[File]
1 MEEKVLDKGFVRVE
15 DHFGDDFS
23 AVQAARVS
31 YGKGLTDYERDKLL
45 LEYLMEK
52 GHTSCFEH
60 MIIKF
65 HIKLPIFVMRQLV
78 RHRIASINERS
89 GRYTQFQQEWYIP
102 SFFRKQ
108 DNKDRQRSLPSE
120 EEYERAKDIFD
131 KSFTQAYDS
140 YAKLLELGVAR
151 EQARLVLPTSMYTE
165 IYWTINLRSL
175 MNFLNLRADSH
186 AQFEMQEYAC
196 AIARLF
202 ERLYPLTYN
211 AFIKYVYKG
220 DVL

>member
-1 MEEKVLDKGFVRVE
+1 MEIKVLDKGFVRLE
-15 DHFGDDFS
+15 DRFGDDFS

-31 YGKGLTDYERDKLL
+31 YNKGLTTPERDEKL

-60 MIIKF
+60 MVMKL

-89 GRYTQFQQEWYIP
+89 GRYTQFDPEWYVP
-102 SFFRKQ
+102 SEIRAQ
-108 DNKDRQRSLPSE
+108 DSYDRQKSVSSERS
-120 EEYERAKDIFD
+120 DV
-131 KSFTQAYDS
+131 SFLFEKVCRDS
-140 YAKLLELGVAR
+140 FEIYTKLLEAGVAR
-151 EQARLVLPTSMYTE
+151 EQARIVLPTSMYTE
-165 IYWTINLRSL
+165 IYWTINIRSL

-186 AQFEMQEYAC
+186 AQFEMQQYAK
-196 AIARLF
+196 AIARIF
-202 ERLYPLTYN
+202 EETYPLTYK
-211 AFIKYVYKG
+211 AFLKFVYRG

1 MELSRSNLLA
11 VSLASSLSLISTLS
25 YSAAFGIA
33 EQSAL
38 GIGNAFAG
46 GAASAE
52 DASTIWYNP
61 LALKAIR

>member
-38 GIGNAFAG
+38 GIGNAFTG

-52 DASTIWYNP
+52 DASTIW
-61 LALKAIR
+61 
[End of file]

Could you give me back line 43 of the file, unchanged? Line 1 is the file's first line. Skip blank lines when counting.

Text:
-140 YAKLLELGVAR